How to take the perfect photo

Tips that work for any camera or skill level


Photo courtesy of private collection

Camille Owen, Author


Students at Battlefield take a lot of pictures. Whether they are going onto social media or being saved as personal mementos, photos have the potential to capture the best and worst moments. And yet, sometimes even the greatest times turn into terrible pictures. Regardless of the subject, use these three simple tricks to take great photos without the hassle of hiring a professional.


Try different filters:

Filters can make any picture flattering and vivid with only a few seconds of work. According to Digital Photography School, an online guide to taking better photos, “Using filters such as polarizers, neutral density, and graduated neutral density filters can help you capture the scene in more creative ways… Filters can help you start making these adjustments and creating more dynamic images.” Using a physical filter that attaches onto the front of a camera can often result in the best effects, but, in the age of smartphones, many camera apps have built-it digital filters that work just as well. Even if someone has a basic understanding of photography, just trying different preset filters can dramatically change the quality of an image.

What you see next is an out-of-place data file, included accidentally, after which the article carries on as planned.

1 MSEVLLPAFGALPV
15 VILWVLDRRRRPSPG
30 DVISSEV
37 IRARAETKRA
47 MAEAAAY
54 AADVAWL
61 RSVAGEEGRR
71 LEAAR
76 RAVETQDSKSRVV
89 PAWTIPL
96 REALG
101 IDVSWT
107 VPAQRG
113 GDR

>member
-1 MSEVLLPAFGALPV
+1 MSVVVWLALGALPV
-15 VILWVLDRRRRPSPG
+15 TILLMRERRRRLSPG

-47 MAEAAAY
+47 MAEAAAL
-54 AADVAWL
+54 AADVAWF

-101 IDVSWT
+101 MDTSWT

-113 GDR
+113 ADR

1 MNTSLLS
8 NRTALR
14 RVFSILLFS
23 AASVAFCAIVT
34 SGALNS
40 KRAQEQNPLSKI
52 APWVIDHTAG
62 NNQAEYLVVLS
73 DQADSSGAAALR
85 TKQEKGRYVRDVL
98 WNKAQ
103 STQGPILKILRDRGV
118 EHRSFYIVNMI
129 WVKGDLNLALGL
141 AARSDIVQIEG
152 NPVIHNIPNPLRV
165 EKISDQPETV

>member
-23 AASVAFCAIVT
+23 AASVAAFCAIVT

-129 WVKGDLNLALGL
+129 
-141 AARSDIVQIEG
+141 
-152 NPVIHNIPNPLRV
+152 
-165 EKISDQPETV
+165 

Look for natural light:

While it is unreasonable to try and get every picture outside, natural light is undeniably the best way to fill an image with even tones and clear colors. iPhone Photography School, an online photography guide specializing in iPhone cameras, says that, “No matter how you look at it, light is the single most important element in photography. Without light, there would be no photography of any sort. Therefore, to improve our skills as photographers, we need to develop our eye to have a keen awareness of the available light.” This is especially helpful in direct sunlight or overcast skies, when subjects can be illuminated without being too harsh. 


Use fun props:

Another way to make pictures unique is to add props, whether it be flowers, signs, or anything else that represents the subject. Digital Photography School says that, “Usually, the role of the props in photography is to help add character and interest to a photo, or to add context to the scene.” This can be fun to work into Instagram posts as it can tell more of a story beyond the base image. Beware though, as overusing props can clutter a photo and make it less aesthetically-pleasing.


Regardless of whatever options Battlefield students choose to go with, small changes in how photos are taken can make a world of difference down the road.